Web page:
3 Asphalt Parking Lot Terms You Should Know

If you own a business and have a parking lot, you may have a lot of questions about the asphalt it uses, especially when your lot starts aging. Asphalt is an incredible material that is commonly used for roads and parking lots because of its many benefits. However, before you replace your parking lot, check out these three terms that you should know.

  1. Oxidation

It may not look like it, but asphalt is a unique material. It is hard and durable to withstand the weight of cars, trucks, and other heavy equipment. However, it is also flexible. Asphalt must be flexible because the weight of vehicles is so powerful that without flexibility, the asphalt would crack.

For this reason, asphalt is designed to slightly bend with the weight of vehicles. Think of it as a corkboard versus a piece of hardwood. The hardwood is one solid piece of wood, so it can’t bend well. If you do try to force it to bend, it will snap. A corkboard, however, is made up of bits of material, so it can bend without the risk of cracking.

However, oxidation can ruin asphalt’s flexibility. Oxidation simply means that something has been exposed to oxygen. Therefore, just about everything is susceptible to oxidation. As more and more time passes, more oxidation occurs, forcing the asphalt to lose flexibility, which increases the risk of cracking.

Just like how youthful skin remains smooth until oxidation leads to wrinkles, your parking lot starts to develop more cracks and chips.

  1. Aggregates

The main reason for the flexibility in asphalt can be found in its design. Rather than being one solid material, it is instead a combination of aggregates (crushed rocks and stones) held together with a binder. However, as the parking lot ages and is left unmaintained, the aggregate design can lead to problems.

After losing flexibility, the asphalt is at a high risk of cracking because it is not one solid piece of material. Since it’s made up of so many pieces, it has a lot of weak points where the aggregates bond together. However, it isn’t just oxidation that can affect aggregates.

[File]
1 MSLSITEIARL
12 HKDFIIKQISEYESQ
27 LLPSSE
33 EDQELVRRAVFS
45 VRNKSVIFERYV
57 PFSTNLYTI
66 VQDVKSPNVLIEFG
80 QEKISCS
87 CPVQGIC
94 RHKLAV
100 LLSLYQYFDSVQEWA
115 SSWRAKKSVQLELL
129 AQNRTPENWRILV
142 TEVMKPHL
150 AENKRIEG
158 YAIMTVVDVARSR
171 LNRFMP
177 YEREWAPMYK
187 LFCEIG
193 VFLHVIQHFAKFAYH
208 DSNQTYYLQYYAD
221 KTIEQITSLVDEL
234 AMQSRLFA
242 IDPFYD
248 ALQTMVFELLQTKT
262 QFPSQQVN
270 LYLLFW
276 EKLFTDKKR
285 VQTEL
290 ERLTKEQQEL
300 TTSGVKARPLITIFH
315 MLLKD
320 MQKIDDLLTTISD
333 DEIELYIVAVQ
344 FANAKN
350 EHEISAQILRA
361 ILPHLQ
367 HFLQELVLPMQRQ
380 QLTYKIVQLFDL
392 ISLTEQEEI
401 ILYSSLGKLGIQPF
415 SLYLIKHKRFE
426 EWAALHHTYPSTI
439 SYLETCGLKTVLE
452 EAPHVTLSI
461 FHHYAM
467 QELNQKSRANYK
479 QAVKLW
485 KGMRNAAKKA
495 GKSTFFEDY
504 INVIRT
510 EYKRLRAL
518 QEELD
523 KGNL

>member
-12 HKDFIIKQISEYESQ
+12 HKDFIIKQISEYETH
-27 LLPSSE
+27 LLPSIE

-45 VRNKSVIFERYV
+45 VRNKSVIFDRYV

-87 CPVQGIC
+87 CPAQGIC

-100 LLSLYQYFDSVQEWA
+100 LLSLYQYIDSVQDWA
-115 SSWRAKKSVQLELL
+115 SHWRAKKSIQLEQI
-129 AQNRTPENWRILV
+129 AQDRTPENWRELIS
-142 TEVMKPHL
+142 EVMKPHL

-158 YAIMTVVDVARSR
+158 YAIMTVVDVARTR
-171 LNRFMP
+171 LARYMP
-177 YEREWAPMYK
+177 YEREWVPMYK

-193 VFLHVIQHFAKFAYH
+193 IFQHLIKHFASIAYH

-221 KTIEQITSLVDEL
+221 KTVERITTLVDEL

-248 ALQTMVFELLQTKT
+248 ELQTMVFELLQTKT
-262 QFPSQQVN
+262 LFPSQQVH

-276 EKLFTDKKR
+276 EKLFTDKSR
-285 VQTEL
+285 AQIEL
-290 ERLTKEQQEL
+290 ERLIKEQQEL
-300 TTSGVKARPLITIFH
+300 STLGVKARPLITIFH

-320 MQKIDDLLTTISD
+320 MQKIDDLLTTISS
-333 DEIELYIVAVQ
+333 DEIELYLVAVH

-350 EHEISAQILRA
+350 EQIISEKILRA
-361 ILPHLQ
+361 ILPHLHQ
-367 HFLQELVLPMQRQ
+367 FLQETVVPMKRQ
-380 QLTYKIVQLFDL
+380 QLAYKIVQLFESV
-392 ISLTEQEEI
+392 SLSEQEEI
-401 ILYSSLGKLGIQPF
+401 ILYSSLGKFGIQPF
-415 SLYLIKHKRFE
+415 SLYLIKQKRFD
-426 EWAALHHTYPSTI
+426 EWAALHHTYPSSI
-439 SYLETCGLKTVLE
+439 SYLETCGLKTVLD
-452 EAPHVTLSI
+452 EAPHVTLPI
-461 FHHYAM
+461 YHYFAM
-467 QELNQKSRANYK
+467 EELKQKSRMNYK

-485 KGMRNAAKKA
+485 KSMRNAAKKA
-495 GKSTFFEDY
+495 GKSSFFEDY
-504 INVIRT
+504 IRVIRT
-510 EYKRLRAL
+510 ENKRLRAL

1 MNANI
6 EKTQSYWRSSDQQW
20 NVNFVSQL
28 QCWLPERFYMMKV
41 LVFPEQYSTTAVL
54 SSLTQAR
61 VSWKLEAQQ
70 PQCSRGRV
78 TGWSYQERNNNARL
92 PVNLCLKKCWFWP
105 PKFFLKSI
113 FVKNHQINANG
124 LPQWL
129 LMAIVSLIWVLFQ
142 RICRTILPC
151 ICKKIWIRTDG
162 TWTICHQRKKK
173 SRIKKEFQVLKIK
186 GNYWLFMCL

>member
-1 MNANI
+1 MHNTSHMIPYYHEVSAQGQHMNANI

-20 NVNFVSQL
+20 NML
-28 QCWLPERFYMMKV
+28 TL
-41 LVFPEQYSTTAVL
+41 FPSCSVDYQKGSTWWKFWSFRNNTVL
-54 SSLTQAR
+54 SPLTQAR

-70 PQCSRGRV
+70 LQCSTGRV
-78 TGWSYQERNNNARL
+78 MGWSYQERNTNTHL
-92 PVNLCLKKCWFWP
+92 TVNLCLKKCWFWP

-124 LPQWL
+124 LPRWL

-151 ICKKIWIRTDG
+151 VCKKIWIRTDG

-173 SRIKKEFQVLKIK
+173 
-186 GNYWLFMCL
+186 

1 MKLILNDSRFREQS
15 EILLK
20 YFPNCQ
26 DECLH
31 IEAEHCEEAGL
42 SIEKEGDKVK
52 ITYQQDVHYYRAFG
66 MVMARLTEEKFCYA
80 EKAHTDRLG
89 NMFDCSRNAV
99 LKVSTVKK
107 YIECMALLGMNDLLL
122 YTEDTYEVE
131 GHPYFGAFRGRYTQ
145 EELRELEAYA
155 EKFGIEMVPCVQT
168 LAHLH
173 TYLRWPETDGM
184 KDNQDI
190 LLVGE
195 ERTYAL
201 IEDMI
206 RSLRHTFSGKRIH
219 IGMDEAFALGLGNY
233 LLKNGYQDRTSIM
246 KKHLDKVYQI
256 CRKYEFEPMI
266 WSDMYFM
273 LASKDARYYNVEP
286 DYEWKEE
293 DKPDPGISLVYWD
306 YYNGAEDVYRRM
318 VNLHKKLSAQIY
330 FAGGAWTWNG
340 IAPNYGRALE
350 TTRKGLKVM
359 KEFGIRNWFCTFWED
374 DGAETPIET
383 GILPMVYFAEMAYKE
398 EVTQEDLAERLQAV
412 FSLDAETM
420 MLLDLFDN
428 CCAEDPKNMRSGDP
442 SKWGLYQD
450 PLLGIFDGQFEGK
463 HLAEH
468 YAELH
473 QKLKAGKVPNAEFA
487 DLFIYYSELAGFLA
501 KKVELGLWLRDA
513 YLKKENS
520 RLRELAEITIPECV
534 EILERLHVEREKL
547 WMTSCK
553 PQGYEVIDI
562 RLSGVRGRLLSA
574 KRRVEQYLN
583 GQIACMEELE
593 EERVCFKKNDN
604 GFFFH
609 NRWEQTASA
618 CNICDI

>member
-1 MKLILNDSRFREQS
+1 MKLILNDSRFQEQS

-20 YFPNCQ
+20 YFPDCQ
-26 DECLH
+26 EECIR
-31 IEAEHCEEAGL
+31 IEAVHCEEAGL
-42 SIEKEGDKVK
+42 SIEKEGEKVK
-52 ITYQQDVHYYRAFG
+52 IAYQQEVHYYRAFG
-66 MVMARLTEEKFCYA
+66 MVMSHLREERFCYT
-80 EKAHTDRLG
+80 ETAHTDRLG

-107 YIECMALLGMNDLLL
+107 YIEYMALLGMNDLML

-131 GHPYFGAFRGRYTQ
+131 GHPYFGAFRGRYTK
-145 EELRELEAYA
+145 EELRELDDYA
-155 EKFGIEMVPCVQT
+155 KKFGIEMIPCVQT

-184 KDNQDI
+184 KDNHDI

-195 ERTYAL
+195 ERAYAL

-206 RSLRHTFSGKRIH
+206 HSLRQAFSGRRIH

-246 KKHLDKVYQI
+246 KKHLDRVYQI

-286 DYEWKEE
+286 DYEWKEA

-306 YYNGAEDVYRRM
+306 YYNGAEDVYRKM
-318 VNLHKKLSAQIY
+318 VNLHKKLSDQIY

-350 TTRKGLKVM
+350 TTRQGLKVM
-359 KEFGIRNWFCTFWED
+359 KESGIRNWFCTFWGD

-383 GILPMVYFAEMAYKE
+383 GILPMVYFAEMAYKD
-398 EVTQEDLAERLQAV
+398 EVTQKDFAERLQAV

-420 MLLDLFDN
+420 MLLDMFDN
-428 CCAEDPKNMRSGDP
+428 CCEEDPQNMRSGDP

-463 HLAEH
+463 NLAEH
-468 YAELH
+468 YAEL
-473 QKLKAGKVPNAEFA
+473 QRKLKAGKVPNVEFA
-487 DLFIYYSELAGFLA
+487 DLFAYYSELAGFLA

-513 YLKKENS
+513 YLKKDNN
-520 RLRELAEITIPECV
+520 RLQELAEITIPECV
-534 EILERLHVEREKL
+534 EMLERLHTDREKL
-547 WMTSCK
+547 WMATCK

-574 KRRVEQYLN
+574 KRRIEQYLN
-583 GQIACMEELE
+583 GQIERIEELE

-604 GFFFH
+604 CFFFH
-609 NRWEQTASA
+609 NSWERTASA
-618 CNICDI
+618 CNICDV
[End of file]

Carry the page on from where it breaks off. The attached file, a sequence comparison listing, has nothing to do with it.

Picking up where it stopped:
Asphalt is designed to withstand some exposure to oil and other chemicals, but since cars aren’t supposed to leak oil, asphalt isn’t designed to survive lots of exposure. Oil from an ignored spill or a leaking car destroys the binding material and the aggregates become loose. As a result, a crater starts to form as more and more aggregates are dislodged and lost.

  1. Sealcoating

Luckily, you don’t have to rip out your parking lot and install a new one every time oxidation or oil catches up to your asphalt. You will need to occasionally fully replace the parking lot just like you must fully replace your roof, windows, and doors, but sealcoating can help the asphalt last a long time.

Sealcoating is done regularly to counteract the effects of oxidation, oil, rain, UV exposure, and snow. It is simply a new layer of asphalt placed on top of your parking lot. Not only does this freshen up the look, but it serves as a bandage to protect against underlying damage like cracks and potholes. In addition, it may be able to prevent some problems before they happen by covering weak spots and problem areas.

Asphalt is a great choice for your parking lot because of its flexibility. Oxidation and other factors like UV rays can damage flexibility, but sealcoating is an easy and affordable way to counteract these effects. If you would like to know more, or if you need a quote for services, contact us at Pinnacle Paving & Sealing today.

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